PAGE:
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2011 Boxing Comeback of the Year

Which fighter had the best comeback in 2011?

Some of the more inspirational stories in the sport are when a written-off boxer scratches and claws his way back to the top. It takes a special fighter of great resolve to conquer the uphill battle that is required to complete a successful comeback. The fact that there are so many successful comebacks in the history of boxing speaks not only to the fighting ability of the sport’s participants, but to their unyielding fighting spirit, as well.

Here are the best comebacks of 2011:

2011 Comeback of the Year: Brian Viloria

A world-class fighter for the better part of a decade, Viloria has won some and lost some en route to becoming a world champion, but one who was just as likely to lose as he was to win when facing top competition. His on again/off again run as a world titlist appeared to come to an end after a shocking 12th-round TKO loss to Carlos Tamara in 2010. Viloria’s future prospects were not helped by the fact that Viloria was hospitalized following the bout after collapsing.

Signs that Viloria was not yet finished came to bear in July, when “The Hawaiian Punch” won a title in his 2nd weight class, claiming the WBO Flyweight belt against Julio Cesar Miranda by unanimous decision. But still, few expected him to beat high-flying Giovani Segura in their December 11 title bout.

Segura had cleaned out the same 108-pound class that saw Viloria struggle. With a pair of knockouts over previously unbeaten Ivan Calderon, Segura looked indestructible and after a long struggle on the scales, he figured to assume his fearsome ways at 112. Until he ran into Viloria, who pelted him with power shots on his way to an upset 8th-round TKO.

At the outset of 2011, Viloria looked to be an afterthought playing out his role. By the end of the year, he had become a key player at 112 and a fighter with some lucrative options at his disposal. That is an 180-degree turn for which Viloria should be proud and it’s good enough for him to be the 2011 Comeback Fighter of the Year.

—-> Don’t forget to check out the rest of our 2011 boxing awards for dozens of different year-end awards and honors!

2nd Place: Jorge Arce:

A good argument can be made for this award going to Arce, who may have actually come from further back to resurrect his sagging career. Not many thought Viloria could come this far back, but no one was predicting that Arce would be a factor once again. Losses to Vic Darchinyan, Simpiwe Nongqayi, and a dismal draw to worn-out Lorenzo Parra had Arce’s career on the skids. The wins he scored appeared to be results of clever matchmaking.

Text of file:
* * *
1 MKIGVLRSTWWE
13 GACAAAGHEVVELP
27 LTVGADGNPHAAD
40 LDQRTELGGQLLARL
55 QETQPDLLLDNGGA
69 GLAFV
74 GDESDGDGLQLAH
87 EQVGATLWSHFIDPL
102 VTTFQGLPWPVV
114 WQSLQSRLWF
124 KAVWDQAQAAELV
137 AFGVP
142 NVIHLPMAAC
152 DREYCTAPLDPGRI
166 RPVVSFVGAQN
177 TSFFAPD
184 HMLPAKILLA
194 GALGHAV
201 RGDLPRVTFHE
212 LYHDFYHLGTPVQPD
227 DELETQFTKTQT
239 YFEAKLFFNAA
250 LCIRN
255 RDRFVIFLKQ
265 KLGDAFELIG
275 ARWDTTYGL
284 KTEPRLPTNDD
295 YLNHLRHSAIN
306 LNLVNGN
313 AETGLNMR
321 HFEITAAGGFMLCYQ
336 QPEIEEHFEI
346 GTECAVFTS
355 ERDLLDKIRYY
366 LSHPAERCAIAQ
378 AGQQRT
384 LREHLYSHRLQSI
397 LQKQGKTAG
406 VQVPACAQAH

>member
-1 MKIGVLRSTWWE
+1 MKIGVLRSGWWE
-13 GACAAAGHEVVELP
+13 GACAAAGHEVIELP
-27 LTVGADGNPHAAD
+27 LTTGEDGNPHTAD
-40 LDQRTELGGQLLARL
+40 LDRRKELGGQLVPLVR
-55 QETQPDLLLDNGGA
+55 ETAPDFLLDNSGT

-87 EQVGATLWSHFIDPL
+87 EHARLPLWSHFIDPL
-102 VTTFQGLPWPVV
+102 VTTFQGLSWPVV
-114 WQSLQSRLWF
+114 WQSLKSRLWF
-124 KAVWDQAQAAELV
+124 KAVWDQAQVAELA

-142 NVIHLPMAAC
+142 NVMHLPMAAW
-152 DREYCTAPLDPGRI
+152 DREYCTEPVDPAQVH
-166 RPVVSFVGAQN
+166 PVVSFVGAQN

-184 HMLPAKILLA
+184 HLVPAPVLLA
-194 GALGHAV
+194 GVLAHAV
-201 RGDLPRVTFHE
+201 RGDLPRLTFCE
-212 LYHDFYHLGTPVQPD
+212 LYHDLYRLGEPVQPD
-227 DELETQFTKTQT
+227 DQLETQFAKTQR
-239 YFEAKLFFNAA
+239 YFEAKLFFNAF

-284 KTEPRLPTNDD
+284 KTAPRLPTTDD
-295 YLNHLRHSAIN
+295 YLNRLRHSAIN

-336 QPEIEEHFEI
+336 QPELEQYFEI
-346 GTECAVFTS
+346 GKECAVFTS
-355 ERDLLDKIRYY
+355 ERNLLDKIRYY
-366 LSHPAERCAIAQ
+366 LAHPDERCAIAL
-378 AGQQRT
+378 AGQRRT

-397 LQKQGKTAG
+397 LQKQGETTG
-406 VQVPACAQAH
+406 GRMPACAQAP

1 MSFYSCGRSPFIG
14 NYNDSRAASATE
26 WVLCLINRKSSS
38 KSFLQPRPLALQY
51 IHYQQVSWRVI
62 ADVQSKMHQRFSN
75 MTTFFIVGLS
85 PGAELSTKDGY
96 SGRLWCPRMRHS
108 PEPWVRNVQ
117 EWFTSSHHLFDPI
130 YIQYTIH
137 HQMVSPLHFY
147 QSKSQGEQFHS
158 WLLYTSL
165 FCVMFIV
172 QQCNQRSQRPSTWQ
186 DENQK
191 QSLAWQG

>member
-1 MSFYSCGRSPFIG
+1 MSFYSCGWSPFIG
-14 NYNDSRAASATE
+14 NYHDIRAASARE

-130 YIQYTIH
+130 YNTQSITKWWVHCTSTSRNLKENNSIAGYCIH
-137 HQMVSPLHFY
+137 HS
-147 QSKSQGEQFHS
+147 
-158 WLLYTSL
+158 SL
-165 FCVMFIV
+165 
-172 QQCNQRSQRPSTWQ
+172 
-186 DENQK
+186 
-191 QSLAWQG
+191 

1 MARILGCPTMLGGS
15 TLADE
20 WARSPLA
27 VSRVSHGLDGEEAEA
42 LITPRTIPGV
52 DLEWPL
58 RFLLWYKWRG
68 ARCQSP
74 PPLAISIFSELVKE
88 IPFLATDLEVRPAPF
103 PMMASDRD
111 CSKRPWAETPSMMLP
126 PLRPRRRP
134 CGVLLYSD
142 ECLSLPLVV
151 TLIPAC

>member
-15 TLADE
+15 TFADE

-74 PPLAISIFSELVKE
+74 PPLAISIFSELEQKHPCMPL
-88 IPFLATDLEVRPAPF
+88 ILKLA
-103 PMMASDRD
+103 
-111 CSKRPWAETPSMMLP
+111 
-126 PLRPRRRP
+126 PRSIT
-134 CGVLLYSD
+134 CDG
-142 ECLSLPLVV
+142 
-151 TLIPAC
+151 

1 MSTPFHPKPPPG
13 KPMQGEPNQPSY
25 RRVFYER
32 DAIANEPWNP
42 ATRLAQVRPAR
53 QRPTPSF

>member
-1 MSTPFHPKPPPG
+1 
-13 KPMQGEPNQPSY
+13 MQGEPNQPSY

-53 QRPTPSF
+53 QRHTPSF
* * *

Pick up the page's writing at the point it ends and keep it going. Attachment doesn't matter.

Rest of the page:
That’s why Arce was a 6-1 underdog against rising, but relatively-unaccomplished WBO titlist Wilfredo Vasquez, Jr. in their May 122-pound bout. With the fight hanging in the balance, Arce scored a final-round stoppage in thrilling fashion. He didn’t rest on his laurels, knocking out Nongqayi in a September rematch, before decisioning former victim Angky Angkota for the vacant WBO Bantamweight Title in November.

Watching Arce struggle at 115 and 118 over the past few years, it seemed unfathomable that he would ever win another title, much less at 122 pounds. And the two wins he scored since that victory were also nice. But what keeps him out of first place is his level of opposition being slightly lower than Viloria’s. Vazquez, Jr. held a title, but in a perfect world, is just a good young contender. And Nongqayi, pushing 40, had never distinguished himself as anything special outside of his previous win against Arce. And beating the likes of the mediocre Angkota for a world title is nothing short of runaway sanctioning body shenanigans.

Nevertheless, Arce came from a long way back to once again become a factor in this sport. He has made an awful lot of people eat their words.

3rd Place: Erik Morales: When Morales resurfaced in 2010, his return was greeted mostly by cringes. After all, Morales had been emphatically shown the door in 2007–dropping 4 straight fights and 5 of 6. His April 2011 match with big-hitting Marcos Maidana had people worried for Morales’ health. Maidana was a huge favorite and considered a terrible matchup for the rickety Morales, who had presumably taken far too many punches in a taxing career.

OK, so Morales didn’t win. But his competitive majority-decision loss was one of the feel-good stories of the year. Showing flashes of his prime and that still-beautiful right hand, Morales fought through a closed eye and gave Maidana all he could handle. Then in September, Morales and undefeated Pablo Cano went at it for the vacant WBC 140-pound title. Cano gave Morales a tough fight, but Morales once again summoned his irrepressible spirit. After 10 rounds, Cano had seen enough of Morales for a lifetime and called it a day.

His world title claims are certainly spurious and he lost his only other fight of the year, but Morales’ comeback has worked out a lot better than most thought it would.